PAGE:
This Week's Reflection

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This Week's Reflection

Not surprisingly faith is one of those words that comes up a lot when you are a minister, not least because my work is to be what you might call a “professional faith person”. But much as we use the word “faith” what does it actually mean?

For many people it will mean following a set of beliefs (or doctrines), but I suspect this is only part of what faith means. I think faith is much more about how we live life than simply following a set of beliefs.

Faith helps us when we can’t see the way forward, because faith is opposite of certainty. Certainty says we do things because we know for sure what the outcome will be. However the truth of life for many, and most of us during this pandemic, is that we have less certainty in our lives than we might hope for, so we need a great deal of faith to simply live our day to day lives. We need faith that says we have the strength we need to live life in the here and now and faith that reminds us that when we don’t have that strength there are things we can do and people we can turn to who can help us find that strength or be that strength on our behalf. We need faith that encourages us to see love and live love in a world that is incredibly harsh and difficult because without that kind of faith we can become cynical and can tend to blame those who we think are to blame rather than seeing what we can do to make a change. And we need faith that reminds us that it’s not all about us by revealing to us the bigger picture of our connection not only to the wider world around us now, but also to all that has been and all that is yet to come. Faith like this grounds us and can help us not to panic, fearing that we have to get it all right or else we are doomed. This kind of faith is vital in the massive climate crisis we face as it reminds us that it is ok for us to simply do our bit, however small that might seem, because we have faith to believe that our small bit connects with the small bits of others and together we will make a difference.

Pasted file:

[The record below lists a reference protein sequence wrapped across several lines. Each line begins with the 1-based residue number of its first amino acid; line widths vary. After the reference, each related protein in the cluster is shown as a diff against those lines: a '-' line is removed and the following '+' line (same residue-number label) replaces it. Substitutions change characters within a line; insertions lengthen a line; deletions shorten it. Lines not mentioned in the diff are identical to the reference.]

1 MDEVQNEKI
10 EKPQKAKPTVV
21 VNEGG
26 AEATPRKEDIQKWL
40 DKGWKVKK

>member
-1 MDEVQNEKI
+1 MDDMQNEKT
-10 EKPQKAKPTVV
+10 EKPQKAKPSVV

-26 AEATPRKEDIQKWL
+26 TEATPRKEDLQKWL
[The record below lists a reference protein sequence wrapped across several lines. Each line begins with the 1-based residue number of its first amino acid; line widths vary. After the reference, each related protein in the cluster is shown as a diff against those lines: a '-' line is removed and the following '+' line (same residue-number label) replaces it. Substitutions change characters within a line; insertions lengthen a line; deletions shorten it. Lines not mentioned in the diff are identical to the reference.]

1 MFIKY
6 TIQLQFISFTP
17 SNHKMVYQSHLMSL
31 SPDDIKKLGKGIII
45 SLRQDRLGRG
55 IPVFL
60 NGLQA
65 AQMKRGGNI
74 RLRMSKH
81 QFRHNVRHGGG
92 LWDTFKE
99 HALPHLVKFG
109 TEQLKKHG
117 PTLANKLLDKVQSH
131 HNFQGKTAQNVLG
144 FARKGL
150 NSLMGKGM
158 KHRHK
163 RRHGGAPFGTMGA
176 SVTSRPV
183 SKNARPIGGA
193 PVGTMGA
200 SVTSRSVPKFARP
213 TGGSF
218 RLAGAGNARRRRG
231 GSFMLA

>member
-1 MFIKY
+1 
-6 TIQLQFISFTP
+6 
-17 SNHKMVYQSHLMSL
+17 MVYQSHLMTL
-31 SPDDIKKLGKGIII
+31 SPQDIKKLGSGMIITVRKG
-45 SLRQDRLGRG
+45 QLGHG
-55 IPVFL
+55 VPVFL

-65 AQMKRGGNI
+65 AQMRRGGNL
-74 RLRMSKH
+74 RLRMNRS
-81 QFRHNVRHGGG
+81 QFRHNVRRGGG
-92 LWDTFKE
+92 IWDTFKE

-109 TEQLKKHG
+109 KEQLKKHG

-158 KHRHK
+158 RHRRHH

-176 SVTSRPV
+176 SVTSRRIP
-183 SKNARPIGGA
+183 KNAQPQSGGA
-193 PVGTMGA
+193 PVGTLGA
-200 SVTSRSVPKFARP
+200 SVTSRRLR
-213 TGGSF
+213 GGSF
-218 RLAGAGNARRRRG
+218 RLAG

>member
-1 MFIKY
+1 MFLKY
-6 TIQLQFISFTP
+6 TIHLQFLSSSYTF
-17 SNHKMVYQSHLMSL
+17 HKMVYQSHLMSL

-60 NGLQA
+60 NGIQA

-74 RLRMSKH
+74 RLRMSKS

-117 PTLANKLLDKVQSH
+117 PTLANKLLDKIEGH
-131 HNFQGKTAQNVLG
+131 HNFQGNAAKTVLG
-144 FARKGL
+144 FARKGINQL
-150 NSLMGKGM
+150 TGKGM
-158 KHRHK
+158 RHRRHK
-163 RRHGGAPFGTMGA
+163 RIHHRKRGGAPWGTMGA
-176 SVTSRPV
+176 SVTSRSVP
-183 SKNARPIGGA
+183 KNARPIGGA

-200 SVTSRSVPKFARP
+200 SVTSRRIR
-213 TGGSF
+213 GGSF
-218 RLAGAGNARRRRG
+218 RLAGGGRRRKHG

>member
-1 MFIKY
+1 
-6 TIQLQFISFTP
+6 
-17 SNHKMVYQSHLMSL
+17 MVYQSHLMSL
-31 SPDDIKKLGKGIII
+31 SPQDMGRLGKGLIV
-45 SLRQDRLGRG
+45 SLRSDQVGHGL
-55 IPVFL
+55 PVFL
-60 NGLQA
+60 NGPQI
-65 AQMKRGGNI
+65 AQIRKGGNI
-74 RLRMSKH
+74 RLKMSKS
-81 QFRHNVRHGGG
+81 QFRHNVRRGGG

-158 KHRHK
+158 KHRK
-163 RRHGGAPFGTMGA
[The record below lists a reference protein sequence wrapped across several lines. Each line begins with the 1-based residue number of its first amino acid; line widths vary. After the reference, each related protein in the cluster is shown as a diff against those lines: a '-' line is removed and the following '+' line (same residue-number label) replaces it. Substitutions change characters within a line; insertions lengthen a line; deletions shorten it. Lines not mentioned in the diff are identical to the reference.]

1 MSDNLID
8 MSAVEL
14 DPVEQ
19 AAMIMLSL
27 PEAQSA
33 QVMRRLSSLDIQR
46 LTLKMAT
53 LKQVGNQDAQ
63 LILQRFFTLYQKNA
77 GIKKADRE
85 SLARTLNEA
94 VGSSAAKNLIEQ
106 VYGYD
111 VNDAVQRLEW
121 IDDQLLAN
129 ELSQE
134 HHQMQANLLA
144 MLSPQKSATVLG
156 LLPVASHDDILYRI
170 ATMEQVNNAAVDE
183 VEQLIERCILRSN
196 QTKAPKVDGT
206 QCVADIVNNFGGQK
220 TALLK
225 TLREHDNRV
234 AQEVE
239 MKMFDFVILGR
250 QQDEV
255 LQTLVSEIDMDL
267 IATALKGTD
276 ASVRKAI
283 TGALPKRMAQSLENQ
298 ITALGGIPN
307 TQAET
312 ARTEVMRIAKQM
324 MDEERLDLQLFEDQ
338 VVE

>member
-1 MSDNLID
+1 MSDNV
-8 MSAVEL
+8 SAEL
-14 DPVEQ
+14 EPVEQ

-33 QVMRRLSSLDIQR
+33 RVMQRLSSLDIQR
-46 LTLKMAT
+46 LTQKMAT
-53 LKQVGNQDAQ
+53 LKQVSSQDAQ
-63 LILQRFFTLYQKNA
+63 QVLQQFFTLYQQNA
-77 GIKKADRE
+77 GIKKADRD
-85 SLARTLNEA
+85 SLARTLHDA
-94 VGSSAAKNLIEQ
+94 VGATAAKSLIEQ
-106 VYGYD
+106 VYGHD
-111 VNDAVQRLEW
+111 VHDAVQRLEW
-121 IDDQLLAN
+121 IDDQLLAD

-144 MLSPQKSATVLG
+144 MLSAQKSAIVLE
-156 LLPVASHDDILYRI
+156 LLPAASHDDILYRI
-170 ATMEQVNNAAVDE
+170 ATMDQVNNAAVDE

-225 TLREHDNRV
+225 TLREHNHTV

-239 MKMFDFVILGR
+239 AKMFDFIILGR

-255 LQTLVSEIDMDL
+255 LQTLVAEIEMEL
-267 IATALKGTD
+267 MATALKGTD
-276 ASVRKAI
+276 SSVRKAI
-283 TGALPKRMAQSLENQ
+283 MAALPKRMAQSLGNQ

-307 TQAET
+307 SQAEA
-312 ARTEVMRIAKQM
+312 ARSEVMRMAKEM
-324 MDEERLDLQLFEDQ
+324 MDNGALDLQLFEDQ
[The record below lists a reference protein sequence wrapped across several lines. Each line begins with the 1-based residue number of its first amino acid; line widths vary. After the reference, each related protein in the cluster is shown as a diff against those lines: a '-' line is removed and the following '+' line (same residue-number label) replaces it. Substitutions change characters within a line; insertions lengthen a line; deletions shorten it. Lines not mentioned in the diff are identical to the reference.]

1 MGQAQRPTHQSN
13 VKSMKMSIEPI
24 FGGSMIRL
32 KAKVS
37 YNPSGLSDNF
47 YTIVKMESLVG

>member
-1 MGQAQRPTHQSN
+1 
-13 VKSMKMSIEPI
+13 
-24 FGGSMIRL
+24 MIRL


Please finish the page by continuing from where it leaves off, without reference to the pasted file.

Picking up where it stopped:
In the bible faith is described as being “the conviction of things not seen.” This tells me that faith is about the unseen things that go on within us and around us that help us to live as the people God knows we can be. It gives me the image of an iceberg where there is more going on under the water than we see above the water. Faith is all that supports us and encourages us and feeds us and holds us. Life is hard and full of uncertainty, but faith reminds us that there is a lot more to life than the parts we know and see and that there so much going on that keeps us from toppling or going under.

Today we remember the life of Sir David Amess, MP. He was a man of great faith and his faith informed his politics. Whether we agreed with all that he stood for or not, he was a man who put his faith into action and who knew that he needed to serve people, whatever the cost. This service has cost him dearly and today we give thanks for his faith and for all that he gave to those he served. We also remember his family, friends and colleagues at this time, praying that they will find the comfort they need. We also prayer for the peace of our world and for peace within our lives.

Rev Anne Sardeson